Top Five Challenges To Consider When Building Your Mobile Testing Strategy
It is important for organizations to integrate mobile testing into their comprehensive testing strategy. Consider these challenges.
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The number of mobile devices operating worldwide will likely reach 18.22 billion by 2025. As the number of mobile devices continues to rise, so do customer expectations for seamless mobile experiences. High-performing applications increase customer satisfaction. This underscores the importance of organizations integrating mobile testing into their comprehensive testing strategy, building out mobile and web experiences in parallel. However, creating an effective and efficient end-to-end mobile testing strategy is not an easy feat. There are five major challenges that development teams typically face as they build and execute their mobile testing strategy. But fortunately, there are solutions to each of these challenges.
Managing Tests Across Devices
Device management is the first step in any team's mobile testing process and is a critical step to ensure you’re delivering the best end-user experience. Managing devices can feel cumbersome at the onset, as there are 30+ different types of mobile manufacturers and two primary operating systems each, with a long list of older supported versions. However, investing time and resources upfront to adequately manage devices will help deliver quality throughout the testing process and ultimately save your team time down the road.
As you prepare to begin the testing and development process, there are two primary ways to test – on physical devices or using emulators and simulators. While physical devices are ideal, simulators are invaluable when you’re testing across multiple types of mobile devices with various operating systems. So, how do you decide which type of devices to run your tests on? First, think about your audience. Will they use your application on one platform primarily, such as iPhone or Android, or are you building something that needs to run on both equally well to meet your business goals? You’ll also need to consider the differences between old and new device models with varying hardware characteristics, software components, and features. Defining your audience portfolio upfront is crucial.
The next step in your mobile testing, which can be challenging, is creating tests. It’s important to maximize time coding the actual application, minimizing the time spent creating or coding tests. The traditional test authoring process can be slow and flaky. Inevitably, if you are coding a test, you have to update the test code at the same time as the application. Otherwise, it will break, bringing you back to square one. This leaves you to troubleshoot the test again…and again instead of spending time building the application. Codeless authoring tools save time without sacrificing quality, allowing you quickly build out tests in the UI and spend more time building the application.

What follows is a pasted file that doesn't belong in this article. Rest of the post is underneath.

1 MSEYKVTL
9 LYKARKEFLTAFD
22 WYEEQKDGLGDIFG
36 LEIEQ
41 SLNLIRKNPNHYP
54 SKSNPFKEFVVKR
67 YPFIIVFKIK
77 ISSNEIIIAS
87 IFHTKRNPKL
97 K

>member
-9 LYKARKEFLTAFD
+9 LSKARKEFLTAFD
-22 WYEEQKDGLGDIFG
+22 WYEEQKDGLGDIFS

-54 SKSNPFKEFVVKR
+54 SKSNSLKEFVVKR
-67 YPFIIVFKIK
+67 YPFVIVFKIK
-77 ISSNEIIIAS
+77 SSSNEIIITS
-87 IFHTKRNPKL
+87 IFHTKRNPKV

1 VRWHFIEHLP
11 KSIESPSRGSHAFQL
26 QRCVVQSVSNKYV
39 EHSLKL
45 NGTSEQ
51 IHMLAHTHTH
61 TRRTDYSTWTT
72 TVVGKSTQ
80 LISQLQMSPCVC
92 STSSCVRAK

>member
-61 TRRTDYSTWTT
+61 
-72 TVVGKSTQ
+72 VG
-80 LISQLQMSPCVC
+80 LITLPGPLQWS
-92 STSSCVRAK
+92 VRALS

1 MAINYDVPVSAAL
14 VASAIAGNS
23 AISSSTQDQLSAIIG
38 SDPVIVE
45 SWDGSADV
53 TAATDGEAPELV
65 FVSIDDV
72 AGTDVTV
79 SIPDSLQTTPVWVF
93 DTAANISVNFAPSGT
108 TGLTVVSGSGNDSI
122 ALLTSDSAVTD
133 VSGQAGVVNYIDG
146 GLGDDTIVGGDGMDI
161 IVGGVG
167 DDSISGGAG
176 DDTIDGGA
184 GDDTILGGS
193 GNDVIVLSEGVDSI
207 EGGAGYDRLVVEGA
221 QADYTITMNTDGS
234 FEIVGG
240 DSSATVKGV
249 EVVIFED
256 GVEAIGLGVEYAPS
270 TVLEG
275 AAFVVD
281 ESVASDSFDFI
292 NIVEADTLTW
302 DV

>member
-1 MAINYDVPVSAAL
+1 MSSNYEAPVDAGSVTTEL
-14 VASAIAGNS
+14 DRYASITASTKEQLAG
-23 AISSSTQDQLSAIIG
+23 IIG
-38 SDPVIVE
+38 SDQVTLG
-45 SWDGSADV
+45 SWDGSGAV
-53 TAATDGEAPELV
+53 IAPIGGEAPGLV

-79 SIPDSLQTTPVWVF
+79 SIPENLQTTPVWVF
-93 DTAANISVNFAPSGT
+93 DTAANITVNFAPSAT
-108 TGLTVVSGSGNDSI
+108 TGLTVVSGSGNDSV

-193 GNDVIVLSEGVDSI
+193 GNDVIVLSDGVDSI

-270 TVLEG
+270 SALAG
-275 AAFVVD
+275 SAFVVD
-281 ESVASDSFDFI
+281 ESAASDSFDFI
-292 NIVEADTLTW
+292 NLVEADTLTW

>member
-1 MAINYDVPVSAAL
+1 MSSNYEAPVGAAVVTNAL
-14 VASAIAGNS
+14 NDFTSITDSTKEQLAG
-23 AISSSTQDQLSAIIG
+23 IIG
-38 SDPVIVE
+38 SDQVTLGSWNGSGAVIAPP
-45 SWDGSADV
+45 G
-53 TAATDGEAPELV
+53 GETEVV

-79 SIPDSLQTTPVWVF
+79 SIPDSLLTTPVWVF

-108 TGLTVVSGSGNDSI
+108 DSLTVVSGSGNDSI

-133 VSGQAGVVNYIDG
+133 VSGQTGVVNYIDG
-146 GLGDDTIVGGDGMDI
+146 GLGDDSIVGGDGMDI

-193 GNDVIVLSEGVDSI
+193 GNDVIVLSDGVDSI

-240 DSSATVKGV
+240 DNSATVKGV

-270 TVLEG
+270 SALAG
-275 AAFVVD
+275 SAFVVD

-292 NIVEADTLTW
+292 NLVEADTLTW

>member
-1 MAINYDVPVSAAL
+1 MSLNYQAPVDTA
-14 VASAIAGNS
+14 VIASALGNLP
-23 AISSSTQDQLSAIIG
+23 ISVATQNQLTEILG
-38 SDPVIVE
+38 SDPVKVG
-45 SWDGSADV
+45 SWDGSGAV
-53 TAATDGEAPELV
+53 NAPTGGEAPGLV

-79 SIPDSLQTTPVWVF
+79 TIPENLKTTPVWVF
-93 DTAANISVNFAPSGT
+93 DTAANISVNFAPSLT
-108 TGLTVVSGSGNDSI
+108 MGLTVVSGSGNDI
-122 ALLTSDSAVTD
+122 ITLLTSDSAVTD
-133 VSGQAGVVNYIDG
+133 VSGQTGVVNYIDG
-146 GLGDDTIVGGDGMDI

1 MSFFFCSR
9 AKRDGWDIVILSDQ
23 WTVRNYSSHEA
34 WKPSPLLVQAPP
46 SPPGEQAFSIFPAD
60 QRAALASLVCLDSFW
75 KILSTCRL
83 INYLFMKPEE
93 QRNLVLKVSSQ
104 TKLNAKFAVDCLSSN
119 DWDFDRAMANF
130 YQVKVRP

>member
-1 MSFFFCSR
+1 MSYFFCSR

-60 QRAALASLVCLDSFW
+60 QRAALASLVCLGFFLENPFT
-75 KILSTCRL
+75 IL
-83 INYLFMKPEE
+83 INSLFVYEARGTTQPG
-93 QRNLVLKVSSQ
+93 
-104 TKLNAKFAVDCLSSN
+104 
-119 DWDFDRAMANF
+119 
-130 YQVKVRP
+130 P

Developing Parallel Web and Mobile Strategies
Mobile testing is still an afterthought for many organizations. This leads to various tools and teams testing web and mobile individually, creating more work for all teams involved. However, organizations can save a lot of time and effort by developing web and mobile testing strategies in parallel. They can leverage what they’ve already built for web testing to maximize mobile testing and vice versa.
E-commerce is excellent at maximizing comprehensive testing to expand across web and mobile. Because e-commerce companies need to operate across web and mobile applications, they reuse sophisticated mobile tests as building blocks to ensure consistency across business processes and user experiences.
Replicating Real-Work Environments and Conditions
Making sure an application can operate with an unstable network connection is difficult but crucial to building high-quality mobile applications. For example, an end-user adds items to a cart on a mobile device, and they lose service for a short time. A quality application would save items in the cart, preventing the end user from having to start the process over again. Remember, 60% of users will exit an app and abandon the brand when applications are slow and clunky. Performance testing mobile apps is critical, especially given the number of similar apps. Teams that focus on testing load time under various CPU, memory, and battery levels ultimately build a more enjoyable user experience. This leads to increased adoption, reduced churn, and greater revenue.
The Final Step: Test Execution
Where you run the tests makes a significant impact on the process. You could run the test on a local device that is plugged into your laptop. This gives the best sense of functionality on an individual mobile device, but unfortunately, only that one device. Instead, run tests on cloud-based grids, which allow developers to easily test various platforms early in the development cycle and evaluate how the mobile app will perform, saving time without sacrificing quality.
The Greater Testing Ecosystem
It’s important to remember that your mobile testing strategy is part of your organization’s greater quality engineering practice. Taking the time to invest in quality throughout each step of your testing process will pay dividends when the product is in customers’ hands.
In the end, it’s always about the bottom line. Handling your mobile testing strategy with care will heighten customer satisfaction and, in turn, boost revenue and the overall growth of that bottom line.
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